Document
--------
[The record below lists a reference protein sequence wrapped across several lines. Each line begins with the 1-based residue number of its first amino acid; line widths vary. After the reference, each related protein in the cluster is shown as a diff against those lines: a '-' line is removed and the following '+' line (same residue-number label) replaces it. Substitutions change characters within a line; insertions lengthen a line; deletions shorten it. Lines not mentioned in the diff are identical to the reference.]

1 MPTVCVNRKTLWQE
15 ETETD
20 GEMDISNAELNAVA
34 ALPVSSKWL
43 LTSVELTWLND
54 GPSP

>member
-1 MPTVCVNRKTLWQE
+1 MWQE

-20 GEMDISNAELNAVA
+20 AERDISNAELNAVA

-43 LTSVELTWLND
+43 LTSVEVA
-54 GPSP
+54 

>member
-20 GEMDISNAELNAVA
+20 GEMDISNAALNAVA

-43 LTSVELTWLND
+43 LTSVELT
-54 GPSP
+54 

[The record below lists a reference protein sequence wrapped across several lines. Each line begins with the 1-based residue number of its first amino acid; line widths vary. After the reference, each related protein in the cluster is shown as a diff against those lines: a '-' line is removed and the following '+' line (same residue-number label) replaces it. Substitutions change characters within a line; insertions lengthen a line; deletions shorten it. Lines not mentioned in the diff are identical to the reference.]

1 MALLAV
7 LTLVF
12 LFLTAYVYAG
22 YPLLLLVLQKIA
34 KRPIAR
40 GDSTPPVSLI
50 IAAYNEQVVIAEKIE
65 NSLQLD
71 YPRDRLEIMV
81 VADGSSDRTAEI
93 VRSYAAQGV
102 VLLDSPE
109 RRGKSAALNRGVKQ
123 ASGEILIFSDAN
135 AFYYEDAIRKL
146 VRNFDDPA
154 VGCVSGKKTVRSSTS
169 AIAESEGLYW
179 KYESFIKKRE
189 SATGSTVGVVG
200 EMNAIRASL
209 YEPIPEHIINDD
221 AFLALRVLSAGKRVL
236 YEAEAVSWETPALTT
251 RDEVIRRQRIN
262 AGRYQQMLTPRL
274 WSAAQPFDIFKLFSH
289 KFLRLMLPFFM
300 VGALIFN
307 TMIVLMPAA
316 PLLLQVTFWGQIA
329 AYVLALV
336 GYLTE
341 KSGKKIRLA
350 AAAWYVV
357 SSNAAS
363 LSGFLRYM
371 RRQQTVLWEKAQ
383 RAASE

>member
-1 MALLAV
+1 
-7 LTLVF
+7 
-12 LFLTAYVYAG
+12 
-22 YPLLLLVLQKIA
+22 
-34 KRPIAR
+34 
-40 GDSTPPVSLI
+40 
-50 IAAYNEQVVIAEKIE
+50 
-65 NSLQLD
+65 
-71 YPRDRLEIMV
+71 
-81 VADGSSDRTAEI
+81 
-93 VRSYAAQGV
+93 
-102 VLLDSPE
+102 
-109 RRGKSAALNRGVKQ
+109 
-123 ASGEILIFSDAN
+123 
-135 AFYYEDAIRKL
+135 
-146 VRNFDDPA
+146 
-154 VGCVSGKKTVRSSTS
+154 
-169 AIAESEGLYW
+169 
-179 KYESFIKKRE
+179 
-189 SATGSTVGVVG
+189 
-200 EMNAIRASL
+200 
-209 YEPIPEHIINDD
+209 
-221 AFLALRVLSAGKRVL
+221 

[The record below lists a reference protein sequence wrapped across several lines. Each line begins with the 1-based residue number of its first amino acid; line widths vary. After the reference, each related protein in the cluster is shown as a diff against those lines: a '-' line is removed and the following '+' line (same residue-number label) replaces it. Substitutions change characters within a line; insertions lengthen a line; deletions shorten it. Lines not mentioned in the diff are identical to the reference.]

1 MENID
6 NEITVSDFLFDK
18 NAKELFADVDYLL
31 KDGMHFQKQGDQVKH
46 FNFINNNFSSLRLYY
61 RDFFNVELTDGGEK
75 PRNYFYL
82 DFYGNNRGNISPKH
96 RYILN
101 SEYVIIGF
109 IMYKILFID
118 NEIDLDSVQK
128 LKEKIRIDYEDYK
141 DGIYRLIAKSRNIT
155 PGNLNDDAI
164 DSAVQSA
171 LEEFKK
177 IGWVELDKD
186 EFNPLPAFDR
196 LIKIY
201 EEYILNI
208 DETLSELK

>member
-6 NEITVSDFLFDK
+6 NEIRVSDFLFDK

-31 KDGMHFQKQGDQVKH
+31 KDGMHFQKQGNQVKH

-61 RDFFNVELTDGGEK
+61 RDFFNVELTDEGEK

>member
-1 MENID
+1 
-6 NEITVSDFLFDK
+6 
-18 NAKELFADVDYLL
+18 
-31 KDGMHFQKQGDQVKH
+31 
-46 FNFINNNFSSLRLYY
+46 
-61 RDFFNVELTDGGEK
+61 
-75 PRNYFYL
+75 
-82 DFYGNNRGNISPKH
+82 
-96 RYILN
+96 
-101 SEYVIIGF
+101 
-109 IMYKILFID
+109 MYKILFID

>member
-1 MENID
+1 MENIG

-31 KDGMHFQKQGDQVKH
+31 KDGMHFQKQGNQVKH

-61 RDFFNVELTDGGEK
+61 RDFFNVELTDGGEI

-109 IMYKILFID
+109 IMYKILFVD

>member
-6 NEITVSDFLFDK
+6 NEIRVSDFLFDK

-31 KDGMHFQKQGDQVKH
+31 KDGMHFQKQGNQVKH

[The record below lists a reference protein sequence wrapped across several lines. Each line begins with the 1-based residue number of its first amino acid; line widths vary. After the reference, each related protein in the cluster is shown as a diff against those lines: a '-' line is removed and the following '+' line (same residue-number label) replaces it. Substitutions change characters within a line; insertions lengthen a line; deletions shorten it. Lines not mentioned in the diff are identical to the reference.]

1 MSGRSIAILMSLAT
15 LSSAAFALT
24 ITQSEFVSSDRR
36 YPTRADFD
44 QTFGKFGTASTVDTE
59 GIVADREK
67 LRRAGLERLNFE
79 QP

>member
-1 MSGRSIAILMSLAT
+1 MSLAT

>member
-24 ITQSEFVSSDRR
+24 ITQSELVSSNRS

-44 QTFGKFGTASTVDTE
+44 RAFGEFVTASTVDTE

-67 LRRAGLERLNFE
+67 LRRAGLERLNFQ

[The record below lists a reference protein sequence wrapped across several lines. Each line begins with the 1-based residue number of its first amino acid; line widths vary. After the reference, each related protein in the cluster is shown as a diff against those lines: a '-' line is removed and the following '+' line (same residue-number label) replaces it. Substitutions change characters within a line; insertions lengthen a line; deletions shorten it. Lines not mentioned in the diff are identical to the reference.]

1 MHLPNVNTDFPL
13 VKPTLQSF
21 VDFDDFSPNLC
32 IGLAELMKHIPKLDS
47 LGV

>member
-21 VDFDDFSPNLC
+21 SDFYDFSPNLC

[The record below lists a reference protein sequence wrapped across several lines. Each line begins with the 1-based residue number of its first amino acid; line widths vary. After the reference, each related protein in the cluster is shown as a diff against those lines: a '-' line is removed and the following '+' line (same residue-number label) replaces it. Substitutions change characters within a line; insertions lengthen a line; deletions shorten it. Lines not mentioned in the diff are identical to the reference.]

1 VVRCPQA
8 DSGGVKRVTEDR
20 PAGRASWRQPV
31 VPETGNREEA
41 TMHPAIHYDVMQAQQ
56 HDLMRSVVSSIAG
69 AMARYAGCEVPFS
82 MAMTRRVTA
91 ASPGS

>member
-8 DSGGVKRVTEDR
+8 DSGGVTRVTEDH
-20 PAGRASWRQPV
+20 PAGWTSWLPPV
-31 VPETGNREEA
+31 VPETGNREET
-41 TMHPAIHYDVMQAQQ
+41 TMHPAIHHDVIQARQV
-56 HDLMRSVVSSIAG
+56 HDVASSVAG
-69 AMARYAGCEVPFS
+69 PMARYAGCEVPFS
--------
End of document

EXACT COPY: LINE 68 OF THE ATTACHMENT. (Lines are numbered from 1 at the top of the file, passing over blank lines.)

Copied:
+7 